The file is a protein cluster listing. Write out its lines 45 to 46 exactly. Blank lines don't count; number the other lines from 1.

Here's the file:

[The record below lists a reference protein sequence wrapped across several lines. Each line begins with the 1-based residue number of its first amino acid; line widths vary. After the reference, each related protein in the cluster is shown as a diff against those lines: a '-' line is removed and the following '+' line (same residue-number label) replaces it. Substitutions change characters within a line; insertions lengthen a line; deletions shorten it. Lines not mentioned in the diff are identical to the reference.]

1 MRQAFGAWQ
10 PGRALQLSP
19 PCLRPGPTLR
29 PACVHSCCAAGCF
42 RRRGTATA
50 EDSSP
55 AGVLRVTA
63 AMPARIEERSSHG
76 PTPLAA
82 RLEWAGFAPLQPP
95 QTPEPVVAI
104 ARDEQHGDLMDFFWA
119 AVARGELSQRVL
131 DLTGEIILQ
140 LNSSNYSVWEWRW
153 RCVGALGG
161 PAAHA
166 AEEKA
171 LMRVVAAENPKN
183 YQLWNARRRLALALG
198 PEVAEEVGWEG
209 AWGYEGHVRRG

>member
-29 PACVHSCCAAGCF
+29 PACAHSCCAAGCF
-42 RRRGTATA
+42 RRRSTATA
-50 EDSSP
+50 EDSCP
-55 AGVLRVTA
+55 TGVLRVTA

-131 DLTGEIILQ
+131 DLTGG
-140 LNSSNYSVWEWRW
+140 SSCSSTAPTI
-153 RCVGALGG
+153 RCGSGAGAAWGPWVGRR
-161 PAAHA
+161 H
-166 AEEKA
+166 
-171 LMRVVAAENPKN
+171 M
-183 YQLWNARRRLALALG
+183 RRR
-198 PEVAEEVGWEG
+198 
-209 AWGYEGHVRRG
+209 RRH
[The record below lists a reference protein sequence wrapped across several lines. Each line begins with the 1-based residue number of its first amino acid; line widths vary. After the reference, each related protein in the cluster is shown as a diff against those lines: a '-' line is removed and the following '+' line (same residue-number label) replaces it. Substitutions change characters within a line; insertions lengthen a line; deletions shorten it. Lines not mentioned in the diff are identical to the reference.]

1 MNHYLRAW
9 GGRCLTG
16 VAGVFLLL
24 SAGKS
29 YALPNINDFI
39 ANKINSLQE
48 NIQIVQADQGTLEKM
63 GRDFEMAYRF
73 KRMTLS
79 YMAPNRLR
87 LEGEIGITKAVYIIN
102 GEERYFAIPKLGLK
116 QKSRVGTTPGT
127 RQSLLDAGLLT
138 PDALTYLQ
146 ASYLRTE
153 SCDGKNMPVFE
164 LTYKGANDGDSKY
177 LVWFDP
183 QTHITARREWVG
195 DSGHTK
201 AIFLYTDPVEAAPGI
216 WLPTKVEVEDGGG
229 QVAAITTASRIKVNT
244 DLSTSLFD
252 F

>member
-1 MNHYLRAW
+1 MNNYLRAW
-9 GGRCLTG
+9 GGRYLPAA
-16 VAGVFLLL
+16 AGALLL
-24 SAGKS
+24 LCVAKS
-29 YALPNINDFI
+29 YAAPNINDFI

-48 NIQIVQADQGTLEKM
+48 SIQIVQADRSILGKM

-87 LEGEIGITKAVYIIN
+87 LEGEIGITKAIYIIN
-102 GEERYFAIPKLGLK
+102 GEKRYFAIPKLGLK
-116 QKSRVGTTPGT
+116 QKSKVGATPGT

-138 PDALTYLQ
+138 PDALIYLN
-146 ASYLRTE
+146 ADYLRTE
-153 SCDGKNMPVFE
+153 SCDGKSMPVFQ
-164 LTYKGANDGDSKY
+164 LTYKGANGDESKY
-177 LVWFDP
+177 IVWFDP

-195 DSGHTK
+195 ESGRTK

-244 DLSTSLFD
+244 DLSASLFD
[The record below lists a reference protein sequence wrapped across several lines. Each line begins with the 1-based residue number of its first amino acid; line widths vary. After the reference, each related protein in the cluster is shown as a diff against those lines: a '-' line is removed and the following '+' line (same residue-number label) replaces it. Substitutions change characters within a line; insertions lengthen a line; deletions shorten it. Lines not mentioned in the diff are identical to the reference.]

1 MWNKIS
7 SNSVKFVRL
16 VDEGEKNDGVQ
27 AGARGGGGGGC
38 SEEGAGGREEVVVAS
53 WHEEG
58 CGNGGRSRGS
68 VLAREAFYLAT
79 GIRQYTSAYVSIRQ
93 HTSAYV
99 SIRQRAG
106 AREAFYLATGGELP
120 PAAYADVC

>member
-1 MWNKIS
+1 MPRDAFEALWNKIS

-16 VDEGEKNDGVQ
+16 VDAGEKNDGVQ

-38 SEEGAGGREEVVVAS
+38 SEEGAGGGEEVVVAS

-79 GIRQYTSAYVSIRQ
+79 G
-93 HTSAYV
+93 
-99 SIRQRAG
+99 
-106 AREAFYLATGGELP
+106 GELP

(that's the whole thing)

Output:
-183 YQLWNARRRLALALG
+183 RRR